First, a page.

|USD710615||Jul 16, 2012||Aug 12, 2014||Dr. Fresh, Llc||Toothbrush handle|
|USD719356||Jul 18, 2012||Dec 16, 2014||Dr. Fresh, Llc||Toothbrush handle|
|USD720541||Mar 25, 2011||Jan 6, 2015||Dr. Fresh, Llc||Toothbrush|
|USD780457||Dec 23, 2014||Mar 7, 2017||Colgate-Palmolive Company||Oral care implement|
|U.S. Classification||15/111, 601/141, 15/167.1, 15/106, 606/161, 15/110, 15/188|
|International Classification||A46B15/00, A46B9/06, A46B9/04, A61B17/24|
|Cooperative Classification||B29K2995/007, B29K2021/003, B29C45/14385, B29C45/14065, B29C2045/14122, A46B15/0081, A46B9/04, A61B17/244, A46B15/0075, A46B15/0055, A46B15/0032, A46B15/0002, A46B9/06, A46B9/028, A46B9/026, A46B9/005, A46B3/005, A46B1/00, A46B2200/1066, A46D3/00, B29C45/1671, B29L2031/425|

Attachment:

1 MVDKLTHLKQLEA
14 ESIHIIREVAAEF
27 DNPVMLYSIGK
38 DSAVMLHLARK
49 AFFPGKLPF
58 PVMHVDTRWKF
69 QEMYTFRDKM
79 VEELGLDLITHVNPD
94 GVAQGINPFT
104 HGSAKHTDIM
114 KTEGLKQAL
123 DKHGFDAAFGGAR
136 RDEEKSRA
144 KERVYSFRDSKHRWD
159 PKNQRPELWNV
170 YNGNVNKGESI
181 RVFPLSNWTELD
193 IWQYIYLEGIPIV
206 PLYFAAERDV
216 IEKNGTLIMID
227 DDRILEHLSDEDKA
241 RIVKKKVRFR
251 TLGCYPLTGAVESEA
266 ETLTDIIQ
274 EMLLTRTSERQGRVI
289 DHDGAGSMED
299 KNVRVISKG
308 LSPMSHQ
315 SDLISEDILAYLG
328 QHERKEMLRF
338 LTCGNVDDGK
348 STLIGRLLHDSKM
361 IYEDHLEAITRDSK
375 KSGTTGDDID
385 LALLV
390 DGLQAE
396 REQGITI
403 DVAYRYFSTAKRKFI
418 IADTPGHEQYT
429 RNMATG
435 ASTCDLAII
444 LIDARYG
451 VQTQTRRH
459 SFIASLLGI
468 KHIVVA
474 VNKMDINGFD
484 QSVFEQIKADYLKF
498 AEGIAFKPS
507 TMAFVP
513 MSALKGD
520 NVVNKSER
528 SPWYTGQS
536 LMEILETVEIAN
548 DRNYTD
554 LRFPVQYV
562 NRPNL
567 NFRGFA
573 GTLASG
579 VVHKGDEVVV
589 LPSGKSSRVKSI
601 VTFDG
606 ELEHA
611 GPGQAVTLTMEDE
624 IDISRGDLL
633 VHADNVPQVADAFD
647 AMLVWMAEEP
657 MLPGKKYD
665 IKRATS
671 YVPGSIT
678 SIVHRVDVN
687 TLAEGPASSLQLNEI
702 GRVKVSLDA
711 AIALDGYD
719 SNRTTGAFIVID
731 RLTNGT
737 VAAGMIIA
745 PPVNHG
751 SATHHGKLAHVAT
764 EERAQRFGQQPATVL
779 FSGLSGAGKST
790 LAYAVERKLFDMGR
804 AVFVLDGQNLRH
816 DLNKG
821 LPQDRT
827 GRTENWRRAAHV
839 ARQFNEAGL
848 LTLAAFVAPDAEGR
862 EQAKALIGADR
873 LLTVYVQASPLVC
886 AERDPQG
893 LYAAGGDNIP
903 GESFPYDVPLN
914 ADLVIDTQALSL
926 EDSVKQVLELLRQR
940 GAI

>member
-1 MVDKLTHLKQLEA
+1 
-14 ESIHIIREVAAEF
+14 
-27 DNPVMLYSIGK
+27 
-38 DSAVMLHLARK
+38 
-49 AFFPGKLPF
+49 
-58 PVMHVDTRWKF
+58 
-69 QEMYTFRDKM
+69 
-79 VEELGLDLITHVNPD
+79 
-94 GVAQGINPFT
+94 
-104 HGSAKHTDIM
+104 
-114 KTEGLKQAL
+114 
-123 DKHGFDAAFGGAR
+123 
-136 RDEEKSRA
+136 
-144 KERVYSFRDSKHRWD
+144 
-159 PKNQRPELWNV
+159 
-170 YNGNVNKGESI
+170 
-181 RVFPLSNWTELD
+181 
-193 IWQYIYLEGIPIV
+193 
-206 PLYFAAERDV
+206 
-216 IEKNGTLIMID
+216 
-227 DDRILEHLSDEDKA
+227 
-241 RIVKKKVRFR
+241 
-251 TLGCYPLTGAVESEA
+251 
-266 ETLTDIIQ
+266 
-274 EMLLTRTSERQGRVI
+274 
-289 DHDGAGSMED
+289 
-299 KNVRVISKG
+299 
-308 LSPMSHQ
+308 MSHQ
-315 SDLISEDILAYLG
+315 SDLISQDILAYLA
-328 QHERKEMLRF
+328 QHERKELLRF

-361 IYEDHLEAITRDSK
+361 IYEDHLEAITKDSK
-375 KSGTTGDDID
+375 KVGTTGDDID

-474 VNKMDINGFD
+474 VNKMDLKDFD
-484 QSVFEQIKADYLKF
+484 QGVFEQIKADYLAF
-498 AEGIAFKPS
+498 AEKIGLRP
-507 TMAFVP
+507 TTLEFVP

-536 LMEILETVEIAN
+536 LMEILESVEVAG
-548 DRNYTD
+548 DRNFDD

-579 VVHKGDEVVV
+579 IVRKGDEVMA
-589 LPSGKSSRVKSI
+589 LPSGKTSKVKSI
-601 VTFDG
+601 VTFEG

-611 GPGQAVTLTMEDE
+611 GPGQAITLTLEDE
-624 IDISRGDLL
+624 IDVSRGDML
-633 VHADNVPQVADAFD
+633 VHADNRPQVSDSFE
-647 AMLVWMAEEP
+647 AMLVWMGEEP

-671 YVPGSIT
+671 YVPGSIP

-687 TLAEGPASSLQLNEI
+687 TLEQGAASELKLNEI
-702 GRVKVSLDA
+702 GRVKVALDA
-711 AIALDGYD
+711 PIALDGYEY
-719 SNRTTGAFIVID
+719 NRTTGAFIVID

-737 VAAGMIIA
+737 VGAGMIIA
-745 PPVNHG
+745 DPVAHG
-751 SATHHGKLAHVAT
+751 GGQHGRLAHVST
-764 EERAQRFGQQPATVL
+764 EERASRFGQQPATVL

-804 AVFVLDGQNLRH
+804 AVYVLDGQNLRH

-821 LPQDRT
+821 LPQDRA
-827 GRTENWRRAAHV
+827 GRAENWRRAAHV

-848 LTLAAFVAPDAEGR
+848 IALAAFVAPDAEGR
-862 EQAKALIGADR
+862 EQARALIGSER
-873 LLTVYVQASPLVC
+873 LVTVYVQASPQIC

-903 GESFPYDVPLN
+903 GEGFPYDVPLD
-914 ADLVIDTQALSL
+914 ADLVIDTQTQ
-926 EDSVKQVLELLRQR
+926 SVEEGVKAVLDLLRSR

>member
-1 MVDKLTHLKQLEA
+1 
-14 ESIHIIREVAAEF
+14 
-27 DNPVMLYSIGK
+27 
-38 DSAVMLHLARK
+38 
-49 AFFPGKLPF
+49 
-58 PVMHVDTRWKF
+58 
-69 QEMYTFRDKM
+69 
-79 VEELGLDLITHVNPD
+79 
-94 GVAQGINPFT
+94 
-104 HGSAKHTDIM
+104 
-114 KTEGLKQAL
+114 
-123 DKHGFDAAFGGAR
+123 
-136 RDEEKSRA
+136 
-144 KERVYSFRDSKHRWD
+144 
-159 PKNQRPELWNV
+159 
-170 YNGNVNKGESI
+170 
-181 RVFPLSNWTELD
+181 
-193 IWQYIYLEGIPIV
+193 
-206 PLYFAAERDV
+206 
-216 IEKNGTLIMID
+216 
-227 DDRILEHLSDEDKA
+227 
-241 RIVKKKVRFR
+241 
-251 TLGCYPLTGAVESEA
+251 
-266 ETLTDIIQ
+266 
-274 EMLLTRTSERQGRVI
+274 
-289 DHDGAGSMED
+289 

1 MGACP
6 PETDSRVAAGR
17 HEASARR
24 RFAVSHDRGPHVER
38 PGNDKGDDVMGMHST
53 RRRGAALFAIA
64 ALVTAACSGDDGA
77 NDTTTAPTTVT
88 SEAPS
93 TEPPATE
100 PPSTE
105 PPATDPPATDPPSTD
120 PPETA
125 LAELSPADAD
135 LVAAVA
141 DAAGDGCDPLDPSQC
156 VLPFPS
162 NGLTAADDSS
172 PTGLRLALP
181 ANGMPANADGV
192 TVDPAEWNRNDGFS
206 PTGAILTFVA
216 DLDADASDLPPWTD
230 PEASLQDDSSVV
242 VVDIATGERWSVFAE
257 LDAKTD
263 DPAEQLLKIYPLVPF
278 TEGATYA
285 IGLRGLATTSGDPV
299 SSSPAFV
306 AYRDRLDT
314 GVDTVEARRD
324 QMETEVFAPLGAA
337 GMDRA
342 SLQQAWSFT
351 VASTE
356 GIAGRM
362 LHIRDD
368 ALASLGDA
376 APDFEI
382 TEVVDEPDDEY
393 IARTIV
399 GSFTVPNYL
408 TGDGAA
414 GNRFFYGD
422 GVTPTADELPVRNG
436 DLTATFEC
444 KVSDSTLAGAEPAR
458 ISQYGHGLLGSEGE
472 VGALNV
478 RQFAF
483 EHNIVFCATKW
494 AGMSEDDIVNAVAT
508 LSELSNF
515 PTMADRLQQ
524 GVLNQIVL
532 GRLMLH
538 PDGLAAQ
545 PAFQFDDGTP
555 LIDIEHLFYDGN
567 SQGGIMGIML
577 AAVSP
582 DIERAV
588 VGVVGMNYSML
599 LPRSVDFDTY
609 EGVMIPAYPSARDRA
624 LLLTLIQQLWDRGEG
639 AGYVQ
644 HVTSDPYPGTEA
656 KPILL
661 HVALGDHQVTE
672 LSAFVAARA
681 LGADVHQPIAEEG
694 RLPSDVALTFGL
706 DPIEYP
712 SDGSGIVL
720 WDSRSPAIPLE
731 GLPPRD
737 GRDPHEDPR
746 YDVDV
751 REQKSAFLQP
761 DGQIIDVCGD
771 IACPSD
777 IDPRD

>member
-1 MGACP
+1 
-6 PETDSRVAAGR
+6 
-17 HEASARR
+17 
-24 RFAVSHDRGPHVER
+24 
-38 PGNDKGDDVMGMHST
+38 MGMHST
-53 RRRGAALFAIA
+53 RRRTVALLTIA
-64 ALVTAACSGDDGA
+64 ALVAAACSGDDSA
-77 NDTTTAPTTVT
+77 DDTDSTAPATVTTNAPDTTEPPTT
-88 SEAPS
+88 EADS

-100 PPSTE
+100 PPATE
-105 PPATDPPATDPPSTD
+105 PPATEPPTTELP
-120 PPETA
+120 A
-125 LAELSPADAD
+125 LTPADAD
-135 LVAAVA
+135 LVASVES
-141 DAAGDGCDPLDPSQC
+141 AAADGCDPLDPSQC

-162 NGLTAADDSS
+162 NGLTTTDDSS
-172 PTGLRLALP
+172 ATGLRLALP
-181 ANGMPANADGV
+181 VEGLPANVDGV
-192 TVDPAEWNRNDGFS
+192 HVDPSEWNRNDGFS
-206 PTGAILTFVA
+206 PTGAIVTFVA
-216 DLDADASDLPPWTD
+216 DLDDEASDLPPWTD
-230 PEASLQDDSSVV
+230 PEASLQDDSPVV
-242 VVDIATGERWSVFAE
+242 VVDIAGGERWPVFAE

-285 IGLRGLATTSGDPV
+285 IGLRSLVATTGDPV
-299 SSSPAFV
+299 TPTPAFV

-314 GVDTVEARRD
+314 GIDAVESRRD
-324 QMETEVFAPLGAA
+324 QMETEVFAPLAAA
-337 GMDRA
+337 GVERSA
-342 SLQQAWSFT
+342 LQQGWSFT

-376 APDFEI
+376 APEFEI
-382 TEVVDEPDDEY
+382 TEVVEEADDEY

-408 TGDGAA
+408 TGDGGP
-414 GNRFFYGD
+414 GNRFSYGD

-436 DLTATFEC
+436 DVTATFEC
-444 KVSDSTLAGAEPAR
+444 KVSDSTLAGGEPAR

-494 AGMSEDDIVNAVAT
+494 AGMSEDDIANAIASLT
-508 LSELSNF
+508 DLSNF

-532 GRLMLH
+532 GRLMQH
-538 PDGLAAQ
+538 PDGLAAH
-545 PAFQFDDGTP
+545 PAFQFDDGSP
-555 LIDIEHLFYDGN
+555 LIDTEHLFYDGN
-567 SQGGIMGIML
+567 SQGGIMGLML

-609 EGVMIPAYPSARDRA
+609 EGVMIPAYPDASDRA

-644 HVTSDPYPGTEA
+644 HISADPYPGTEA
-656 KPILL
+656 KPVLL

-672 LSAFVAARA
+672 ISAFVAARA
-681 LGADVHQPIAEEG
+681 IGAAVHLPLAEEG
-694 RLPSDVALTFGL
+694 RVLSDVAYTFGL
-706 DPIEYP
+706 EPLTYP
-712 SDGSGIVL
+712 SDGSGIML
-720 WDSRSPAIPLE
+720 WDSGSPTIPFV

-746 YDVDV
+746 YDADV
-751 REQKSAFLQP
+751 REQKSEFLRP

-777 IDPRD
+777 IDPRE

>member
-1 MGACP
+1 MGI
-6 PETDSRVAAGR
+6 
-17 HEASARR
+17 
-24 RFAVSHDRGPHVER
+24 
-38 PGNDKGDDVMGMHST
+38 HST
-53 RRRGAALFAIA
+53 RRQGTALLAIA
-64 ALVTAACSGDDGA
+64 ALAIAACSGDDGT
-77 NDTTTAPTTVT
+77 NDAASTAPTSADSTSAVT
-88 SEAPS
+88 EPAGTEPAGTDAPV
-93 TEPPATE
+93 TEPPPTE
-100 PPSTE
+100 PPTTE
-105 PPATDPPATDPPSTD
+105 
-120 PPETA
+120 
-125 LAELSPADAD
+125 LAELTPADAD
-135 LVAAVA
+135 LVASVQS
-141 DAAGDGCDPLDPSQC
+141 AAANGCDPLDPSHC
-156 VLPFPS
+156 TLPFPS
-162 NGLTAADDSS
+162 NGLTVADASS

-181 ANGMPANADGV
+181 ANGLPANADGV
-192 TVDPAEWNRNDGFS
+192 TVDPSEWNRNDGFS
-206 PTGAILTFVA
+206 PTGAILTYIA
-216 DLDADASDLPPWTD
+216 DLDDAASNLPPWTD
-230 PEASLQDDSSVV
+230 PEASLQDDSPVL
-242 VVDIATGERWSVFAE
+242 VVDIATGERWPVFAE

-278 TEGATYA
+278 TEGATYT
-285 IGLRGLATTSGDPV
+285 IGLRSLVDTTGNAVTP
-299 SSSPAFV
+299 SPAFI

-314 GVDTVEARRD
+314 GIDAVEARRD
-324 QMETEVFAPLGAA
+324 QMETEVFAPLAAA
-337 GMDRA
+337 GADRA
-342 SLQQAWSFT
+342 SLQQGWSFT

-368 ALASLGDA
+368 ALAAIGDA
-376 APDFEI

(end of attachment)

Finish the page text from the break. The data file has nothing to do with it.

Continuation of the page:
|European Classification||A46B15/00B, A46B15/00C11, A46B15/00B3H, A46B9/06, A61B17/24C, A46B9/02D, A46B9/02E, A46B15/00C|
|Dec 7, 2006||AS||Assignment|
Owner name: COLGATE-PALMOLIVE COMPANY, NEW YORK
Free format text: ASSIGNMENT OF ASSIGNORS INTEREST;ASSIGNOR:HOHLBEIN, DOUGLAS J.;REEL/FRAME:018594/0266
Effective date: 20051025
|Jun 22, 2011||FPAY||Fee payment|
Year of fee payment: 4
|Jul 29, 2015||FPAY||Fee payment|
Year of fee payment: 8